But for me, it’s also much more than that. See, I started to figure out that the myth of the hero I’d been fed wasn’t actually as do-good nice guy as I always thought it was. Old-school heroes are the self-sacrificing types, the ones unafraid to lay down their lives for a better world. But I started to notice that we saw fewer and fewer of those. Instead, what we saw was the rise of the “nice guy” hero – the guy who, on the face of it, does something heroic, but he does it to win something (and yes, it’s generally always a guy) – to get the girl, or achieve fame among his peers, or win a lot of money, or a great job. And, often, to simply “be a hero.” Guys were expected to do these heroic things not so much because they were right and just and best for the world, but because people would see them as heroic. It was for the recognition and fame, not because it was intrinsically right.

I would argue that there’s a huge difference between doing something because it’s right and doing something because it’s what people expect of you. Heroic people do things because they’re right, not because somebody is watching. Not because it’s what their parents or peers or anybody else would expect.

I tend to identify with non-heroic people pretty strongly. My moral compass is absolutely determined by who’s watching, and I’ll be the first to admit that. Maybe it’s why I’m so obsessed with the idea of heroes, and how to be heroic, and what it means to do the right thing even when you’d rather be a selfish jerk. It’s something I constantly battle with. I was raised to be an absolutely selfish person, and though that has safeguarded me somewhat in a world that values selfishness, in order to have relationships with actual humans I had to take a hard look at how much harm my selfishness was doing to the world in relation to the actual benefit it was supposedly giving me.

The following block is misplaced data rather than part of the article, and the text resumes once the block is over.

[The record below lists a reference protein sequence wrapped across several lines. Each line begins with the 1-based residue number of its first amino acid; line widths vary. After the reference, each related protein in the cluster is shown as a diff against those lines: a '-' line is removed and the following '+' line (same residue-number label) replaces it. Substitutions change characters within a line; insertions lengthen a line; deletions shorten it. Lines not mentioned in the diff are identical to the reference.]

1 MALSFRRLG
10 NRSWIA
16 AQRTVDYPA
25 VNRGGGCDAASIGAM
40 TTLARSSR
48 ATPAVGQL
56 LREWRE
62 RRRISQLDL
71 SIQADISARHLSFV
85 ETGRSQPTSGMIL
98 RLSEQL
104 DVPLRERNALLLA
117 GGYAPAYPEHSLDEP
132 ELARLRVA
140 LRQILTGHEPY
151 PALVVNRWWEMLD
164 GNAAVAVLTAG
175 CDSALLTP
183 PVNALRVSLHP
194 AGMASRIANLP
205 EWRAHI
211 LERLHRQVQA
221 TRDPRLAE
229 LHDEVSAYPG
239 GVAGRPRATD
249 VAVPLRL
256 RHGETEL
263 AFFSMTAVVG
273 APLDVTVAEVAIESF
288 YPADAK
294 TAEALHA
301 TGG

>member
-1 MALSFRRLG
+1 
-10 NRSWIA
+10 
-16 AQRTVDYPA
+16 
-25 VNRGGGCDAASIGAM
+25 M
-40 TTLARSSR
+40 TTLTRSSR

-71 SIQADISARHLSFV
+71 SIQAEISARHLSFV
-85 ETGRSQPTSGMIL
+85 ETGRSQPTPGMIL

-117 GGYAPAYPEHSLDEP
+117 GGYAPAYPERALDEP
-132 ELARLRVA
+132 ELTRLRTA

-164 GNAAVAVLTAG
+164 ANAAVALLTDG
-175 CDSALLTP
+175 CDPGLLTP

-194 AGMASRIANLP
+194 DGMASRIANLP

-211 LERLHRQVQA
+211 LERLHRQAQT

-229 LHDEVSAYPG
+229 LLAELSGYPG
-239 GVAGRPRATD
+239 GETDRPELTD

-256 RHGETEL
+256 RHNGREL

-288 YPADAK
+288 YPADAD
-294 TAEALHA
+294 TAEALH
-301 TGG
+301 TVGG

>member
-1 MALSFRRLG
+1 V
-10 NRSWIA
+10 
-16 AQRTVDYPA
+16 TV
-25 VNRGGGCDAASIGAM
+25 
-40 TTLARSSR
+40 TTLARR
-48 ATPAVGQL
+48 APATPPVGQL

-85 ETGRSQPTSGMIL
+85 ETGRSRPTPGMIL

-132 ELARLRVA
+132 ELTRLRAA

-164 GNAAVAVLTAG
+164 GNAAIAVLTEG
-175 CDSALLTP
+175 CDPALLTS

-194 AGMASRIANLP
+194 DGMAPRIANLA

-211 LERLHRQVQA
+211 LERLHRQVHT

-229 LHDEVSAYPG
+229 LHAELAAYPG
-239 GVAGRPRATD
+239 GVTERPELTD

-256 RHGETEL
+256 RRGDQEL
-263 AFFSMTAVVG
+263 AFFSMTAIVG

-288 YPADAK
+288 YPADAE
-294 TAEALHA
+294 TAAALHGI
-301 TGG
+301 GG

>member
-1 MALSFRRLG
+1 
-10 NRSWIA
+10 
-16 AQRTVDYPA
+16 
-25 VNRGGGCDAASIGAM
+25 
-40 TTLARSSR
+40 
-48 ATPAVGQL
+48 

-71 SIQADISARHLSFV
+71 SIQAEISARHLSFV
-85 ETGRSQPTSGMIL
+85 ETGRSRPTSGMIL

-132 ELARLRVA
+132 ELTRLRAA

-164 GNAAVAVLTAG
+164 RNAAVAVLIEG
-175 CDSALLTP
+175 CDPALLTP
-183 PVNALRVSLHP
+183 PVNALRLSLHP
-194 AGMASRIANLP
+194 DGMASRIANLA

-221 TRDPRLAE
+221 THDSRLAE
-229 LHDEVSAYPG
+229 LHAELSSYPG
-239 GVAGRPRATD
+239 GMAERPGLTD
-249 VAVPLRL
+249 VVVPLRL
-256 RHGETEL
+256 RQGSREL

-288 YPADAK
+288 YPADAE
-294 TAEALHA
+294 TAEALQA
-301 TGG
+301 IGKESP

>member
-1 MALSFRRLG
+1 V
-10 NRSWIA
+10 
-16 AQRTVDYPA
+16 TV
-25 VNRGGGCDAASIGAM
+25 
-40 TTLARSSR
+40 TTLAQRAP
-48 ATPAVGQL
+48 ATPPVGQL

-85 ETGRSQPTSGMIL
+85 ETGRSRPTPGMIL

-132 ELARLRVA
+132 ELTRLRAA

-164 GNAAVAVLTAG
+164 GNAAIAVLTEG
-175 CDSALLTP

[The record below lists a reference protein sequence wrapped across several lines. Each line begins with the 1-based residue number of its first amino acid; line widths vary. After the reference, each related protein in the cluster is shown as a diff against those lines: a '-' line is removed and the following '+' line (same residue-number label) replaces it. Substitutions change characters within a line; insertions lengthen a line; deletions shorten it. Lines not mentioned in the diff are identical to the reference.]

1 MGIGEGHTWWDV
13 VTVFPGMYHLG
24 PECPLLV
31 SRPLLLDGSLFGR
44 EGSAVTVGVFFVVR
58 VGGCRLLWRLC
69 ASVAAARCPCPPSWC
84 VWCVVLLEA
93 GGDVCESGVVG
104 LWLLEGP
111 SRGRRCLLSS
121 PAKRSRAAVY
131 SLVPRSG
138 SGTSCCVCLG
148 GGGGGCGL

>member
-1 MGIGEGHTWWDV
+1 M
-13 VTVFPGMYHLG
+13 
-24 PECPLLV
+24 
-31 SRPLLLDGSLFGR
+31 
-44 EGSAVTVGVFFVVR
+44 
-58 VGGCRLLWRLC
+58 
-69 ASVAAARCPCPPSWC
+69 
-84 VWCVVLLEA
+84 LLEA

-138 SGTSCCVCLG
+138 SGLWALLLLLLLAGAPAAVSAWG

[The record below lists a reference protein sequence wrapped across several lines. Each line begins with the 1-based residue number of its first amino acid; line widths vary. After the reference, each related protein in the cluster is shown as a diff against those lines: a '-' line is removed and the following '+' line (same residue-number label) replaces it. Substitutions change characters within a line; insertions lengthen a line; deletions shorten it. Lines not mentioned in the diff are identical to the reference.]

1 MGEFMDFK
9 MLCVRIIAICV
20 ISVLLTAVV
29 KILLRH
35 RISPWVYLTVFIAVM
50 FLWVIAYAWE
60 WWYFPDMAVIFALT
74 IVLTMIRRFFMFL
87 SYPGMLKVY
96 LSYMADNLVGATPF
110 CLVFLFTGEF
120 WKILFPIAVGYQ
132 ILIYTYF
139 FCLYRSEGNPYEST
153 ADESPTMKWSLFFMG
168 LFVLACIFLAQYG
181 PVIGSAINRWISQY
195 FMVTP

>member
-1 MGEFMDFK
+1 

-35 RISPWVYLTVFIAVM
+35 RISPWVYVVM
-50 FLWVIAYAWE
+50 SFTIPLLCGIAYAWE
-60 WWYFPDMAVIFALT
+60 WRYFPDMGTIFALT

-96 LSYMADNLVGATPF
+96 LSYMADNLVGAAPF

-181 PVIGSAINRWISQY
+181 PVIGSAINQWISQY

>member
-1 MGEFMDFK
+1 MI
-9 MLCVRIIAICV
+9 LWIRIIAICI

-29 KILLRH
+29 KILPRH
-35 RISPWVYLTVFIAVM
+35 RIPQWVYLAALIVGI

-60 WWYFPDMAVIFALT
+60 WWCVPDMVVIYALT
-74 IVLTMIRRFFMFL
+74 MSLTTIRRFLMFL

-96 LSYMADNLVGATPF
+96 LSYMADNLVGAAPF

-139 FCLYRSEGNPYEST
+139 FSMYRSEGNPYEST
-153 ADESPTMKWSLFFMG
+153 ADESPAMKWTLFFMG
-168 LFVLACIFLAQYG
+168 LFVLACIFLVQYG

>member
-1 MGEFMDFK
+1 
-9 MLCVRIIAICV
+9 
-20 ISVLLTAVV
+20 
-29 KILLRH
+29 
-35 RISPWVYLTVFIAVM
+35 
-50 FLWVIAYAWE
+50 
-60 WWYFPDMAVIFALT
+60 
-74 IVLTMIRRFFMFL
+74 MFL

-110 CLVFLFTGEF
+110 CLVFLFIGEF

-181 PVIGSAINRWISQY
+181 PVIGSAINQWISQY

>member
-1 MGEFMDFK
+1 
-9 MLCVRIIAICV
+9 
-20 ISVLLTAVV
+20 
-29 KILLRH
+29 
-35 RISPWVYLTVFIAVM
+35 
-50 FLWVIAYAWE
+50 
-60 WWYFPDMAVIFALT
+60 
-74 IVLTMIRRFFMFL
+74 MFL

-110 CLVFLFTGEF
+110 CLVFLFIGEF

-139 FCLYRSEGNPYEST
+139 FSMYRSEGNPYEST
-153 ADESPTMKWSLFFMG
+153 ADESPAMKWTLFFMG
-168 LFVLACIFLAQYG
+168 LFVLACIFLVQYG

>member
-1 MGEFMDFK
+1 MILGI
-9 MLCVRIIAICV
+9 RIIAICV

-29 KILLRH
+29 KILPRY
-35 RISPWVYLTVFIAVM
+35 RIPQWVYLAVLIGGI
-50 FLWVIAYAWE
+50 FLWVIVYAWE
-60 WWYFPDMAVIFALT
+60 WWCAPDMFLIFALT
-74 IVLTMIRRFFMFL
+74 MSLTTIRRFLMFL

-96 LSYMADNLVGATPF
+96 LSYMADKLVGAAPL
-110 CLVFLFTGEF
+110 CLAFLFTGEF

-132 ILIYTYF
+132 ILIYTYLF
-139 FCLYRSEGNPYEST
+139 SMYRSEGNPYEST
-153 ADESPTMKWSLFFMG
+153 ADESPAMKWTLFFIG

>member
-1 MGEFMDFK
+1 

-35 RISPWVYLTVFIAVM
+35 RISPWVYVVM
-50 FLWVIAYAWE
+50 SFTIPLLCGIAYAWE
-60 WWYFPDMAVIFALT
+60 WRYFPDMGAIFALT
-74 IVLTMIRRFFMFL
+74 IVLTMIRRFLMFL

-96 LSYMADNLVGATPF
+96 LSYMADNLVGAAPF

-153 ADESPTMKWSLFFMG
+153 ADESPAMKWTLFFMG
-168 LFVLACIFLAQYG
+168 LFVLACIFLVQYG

Looper is a film about a selfish jerk whose greatest opponent is, literally, himself. There are all sorts of smart things about this movie, and moderately fresh things, like setting a film about time travel in our future instead of our present. The opening hook of the film – 30 years from the movie’s present day (about 30 years from our present) time travel is invented, and since bodies are so difficult to dispose of in the future of our future, people are sent back to the past to be killed by young men called Loopers (yes, all men. ::sigh::). They’re neatly murdered with blunderbusses, which we’re told early on have a killing range of only about 15 yards. This becomes important later.

In fact, pretty much every detail you’re given up front becomes important later. There’s not a wasted beat. The writer in me was jumping up and down the whole time in glee at the experience of watching a smartly-written film

The twist here is that because what the Loopers do is kill people, which is a crime, at some point in the future they’re also going to be sent back and killed. As a sort of grim reward, they’re assigned to be killed by themselves, at which point they receive a big pay day and retire at 25 with a bunch of money – knowing they only have about 30 more years to live, and knowing exactly when and how they’ll die… at their own hand. This is called “closing your loop.”

People always want to talk about the Time Travel when they talk about Looper, but as somebody who writes hand-wavey fiction myself, I’ll tell you now that the logistics of that didn’t interest me all that much. Which is why I appreciated the throw away, “I’m not going to sit here and explain time travel to you” line that Bruce Willis delivers in the film (I laughed out loud at this).

Instead, what I’m really interested in here is the deconstruction/construction of the Hero that Looper plays with.

When we meet our Young Hero, he’s initially faced with a very tricky dilemma. One of his Looper friends has been tasked with killing his future self, but instead of killing him, he let him go. Our Young Hero initially agrees to hide him, and stows his friend away in his floor safe with the stash of silver bars he’s received from his killing work.

But when his boss confronts our Young Hero and asks him to give up his friend in return for keeping whatever’s in his safe… our Young Hero gives up his friend.